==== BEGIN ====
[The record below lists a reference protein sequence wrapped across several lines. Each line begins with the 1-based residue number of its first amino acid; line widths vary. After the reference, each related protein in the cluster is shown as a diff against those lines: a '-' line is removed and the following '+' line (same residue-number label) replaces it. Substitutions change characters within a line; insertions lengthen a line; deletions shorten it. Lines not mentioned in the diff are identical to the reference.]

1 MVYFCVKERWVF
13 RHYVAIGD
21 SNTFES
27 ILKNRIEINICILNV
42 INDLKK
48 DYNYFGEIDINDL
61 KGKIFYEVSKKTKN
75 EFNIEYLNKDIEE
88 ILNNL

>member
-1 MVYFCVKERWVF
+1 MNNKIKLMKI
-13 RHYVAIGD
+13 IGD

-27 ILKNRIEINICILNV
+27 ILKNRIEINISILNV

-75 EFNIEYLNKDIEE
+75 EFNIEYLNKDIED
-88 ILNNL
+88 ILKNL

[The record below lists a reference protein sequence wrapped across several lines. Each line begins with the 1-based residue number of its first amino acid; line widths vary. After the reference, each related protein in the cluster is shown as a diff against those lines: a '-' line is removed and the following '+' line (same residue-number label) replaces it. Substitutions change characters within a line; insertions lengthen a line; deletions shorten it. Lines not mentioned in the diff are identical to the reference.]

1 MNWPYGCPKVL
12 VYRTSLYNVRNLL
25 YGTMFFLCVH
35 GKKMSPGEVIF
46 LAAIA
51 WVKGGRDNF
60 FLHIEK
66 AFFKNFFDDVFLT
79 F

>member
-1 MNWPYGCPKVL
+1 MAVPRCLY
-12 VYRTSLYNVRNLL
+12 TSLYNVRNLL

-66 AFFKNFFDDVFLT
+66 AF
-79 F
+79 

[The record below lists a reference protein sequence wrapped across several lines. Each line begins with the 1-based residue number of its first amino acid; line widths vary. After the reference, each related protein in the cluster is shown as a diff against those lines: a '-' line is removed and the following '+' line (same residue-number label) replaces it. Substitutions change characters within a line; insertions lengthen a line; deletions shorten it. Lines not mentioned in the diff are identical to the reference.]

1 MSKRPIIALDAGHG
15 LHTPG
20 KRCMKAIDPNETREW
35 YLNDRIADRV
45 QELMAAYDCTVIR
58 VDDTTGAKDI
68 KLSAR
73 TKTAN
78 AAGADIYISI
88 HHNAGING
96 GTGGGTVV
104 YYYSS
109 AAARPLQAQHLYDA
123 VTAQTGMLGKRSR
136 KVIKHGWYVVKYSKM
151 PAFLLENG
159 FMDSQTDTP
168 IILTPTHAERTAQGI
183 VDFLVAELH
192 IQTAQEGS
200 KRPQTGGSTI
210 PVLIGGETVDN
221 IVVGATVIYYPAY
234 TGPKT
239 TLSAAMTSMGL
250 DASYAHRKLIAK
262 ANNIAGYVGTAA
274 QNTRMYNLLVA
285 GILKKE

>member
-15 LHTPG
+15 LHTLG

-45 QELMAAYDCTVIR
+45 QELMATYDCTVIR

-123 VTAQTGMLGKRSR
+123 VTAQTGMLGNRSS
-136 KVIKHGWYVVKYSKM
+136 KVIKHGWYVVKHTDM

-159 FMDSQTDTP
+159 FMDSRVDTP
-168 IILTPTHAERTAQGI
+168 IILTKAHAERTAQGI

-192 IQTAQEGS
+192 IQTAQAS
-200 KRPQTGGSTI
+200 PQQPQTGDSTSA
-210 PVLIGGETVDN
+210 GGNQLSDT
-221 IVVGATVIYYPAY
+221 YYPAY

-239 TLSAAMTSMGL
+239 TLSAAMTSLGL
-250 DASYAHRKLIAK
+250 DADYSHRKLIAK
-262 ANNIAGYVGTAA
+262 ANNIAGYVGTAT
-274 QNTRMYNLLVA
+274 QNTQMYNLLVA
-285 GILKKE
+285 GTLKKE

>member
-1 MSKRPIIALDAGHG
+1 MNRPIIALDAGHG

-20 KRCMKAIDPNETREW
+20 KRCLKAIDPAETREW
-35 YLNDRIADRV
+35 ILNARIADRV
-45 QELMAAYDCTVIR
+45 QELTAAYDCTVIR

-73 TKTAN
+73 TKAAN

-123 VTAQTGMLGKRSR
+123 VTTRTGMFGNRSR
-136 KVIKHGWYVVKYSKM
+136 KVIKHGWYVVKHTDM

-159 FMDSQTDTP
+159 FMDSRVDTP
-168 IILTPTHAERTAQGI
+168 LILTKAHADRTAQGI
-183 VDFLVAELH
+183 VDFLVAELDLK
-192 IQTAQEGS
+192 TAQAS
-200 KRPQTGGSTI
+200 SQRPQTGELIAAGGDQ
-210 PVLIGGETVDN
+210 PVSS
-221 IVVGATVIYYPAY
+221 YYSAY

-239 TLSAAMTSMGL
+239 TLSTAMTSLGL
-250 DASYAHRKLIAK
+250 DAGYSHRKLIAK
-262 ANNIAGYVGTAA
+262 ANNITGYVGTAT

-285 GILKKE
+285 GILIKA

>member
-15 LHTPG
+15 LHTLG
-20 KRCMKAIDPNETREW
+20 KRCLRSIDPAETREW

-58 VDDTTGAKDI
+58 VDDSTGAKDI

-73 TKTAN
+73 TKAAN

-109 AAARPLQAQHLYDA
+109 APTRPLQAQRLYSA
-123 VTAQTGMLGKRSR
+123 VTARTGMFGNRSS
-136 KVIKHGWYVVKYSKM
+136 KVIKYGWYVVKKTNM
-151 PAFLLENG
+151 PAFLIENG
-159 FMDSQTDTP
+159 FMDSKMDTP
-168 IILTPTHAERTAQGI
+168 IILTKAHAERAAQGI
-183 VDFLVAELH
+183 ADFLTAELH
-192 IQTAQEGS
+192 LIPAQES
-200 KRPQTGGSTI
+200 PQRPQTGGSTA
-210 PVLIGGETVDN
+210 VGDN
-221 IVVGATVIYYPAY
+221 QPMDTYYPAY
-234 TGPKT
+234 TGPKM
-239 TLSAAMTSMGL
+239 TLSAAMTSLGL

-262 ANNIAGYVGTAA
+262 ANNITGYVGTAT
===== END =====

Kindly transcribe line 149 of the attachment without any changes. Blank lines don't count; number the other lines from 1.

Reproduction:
+109 APTRPLQAQRLYSA